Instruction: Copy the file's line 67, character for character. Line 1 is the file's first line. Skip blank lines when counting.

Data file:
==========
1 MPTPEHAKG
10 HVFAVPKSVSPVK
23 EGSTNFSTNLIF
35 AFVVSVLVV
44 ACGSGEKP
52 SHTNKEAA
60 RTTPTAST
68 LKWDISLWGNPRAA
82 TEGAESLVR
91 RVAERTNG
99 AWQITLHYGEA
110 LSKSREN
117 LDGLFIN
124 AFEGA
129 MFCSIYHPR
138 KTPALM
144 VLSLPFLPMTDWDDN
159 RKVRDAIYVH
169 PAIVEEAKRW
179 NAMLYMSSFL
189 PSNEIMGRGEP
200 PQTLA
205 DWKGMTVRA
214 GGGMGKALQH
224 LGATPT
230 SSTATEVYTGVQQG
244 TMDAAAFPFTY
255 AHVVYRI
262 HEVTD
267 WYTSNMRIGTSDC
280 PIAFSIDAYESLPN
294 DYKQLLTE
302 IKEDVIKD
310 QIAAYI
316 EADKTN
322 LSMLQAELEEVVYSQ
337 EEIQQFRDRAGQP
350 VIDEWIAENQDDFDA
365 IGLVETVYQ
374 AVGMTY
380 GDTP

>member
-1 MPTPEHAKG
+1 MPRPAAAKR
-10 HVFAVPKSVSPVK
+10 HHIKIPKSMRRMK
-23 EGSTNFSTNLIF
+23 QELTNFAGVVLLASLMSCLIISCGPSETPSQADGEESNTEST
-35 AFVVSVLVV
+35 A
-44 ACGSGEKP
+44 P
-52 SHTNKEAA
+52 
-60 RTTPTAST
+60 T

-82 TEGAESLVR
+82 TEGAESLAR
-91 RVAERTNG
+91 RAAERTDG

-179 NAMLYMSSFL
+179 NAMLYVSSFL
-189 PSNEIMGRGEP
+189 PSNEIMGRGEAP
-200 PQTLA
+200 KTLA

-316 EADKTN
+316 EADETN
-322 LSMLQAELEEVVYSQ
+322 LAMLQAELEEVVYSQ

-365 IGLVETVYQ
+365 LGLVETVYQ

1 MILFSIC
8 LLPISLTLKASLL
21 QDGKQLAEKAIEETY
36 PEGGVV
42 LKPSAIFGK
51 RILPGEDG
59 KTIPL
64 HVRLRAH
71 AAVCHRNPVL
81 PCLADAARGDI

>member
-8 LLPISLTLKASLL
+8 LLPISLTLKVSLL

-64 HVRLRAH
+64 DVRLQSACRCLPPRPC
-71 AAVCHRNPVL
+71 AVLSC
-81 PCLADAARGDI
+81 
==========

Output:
-316 EADKTN